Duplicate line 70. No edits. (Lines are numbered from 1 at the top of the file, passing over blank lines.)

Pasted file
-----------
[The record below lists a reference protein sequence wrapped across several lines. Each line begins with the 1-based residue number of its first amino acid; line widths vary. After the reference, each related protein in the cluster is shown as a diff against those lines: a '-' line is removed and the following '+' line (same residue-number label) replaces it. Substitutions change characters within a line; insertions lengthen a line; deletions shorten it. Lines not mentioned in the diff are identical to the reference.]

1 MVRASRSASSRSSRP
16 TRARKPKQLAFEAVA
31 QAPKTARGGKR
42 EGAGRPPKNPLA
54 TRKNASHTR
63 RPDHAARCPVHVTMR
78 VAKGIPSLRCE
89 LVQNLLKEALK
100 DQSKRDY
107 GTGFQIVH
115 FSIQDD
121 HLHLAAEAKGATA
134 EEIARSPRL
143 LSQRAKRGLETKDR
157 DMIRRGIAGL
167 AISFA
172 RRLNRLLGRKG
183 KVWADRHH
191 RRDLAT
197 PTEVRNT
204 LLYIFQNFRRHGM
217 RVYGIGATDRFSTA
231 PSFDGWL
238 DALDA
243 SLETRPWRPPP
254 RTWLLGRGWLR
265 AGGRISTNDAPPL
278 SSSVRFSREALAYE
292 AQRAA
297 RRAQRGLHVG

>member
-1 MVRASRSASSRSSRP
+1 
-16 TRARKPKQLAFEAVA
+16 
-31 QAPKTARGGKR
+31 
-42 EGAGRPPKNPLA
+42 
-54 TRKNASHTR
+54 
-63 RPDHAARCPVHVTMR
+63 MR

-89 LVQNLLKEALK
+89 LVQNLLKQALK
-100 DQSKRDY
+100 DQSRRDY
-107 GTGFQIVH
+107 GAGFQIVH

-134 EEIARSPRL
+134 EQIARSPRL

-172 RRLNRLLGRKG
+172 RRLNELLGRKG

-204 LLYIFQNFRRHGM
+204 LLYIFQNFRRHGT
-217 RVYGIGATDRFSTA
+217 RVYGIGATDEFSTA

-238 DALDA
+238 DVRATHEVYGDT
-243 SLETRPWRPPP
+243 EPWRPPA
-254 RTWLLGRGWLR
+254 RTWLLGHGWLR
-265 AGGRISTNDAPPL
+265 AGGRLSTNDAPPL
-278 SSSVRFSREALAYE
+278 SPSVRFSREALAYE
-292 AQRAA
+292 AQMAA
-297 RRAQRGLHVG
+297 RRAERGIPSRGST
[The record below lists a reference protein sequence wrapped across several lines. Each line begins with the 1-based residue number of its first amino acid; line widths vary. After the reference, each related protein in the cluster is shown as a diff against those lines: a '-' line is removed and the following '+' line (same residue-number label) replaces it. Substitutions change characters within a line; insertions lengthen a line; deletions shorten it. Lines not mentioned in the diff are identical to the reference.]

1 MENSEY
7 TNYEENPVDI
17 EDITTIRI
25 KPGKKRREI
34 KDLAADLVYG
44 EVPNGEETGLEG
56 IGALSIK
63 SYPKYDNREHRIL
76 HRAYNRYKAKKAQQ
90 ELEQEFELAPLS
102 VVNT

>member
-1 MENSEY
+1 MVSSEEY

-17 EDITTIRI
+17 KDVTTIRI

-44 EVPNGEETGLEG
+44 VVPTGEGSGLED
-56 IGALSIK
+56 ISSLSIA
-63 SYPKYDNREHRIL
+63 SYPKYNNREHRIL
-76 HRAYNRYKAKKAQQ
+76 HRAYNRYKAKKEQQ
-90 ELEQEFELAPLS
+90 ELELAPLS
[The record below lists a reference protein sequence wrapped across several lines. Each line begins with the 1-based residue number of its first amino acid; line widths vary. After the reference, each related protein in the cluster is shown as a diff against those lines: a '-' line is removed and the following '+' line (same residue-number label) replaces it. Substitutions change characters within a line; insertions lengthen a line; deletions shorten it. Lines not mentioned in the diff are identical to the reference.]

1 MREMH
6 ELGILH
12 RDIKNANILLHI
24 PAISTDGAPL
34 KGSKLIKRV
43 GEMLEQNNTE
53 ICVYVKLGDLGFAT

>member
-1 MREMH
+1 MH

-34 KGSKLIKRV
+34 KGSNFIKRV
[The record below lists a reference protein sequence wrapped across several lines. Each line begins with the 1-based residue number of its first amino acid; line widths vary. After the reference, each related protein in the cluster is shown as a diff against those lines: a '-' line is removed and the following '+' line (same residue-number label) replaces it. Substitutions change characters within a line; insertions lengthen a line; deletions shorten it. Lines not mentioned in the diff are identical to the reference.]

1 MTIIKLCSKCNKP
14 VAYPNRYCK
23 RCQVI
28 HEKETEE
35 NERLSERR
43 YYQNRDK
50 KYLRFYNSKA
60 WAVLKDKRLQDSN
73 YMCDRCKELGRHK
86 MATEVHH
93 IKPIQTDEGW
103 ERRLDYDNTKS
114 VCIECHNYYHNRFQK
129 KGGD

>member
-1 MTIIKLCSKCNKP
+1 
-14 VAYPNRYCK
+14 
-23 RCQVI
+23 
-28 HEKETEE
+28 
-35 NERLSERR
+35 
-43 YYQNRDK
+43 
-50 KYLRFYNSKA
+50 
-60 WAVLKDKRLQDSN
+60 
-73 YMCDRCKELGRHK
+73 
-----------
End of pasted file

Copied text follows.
+292 AQMAA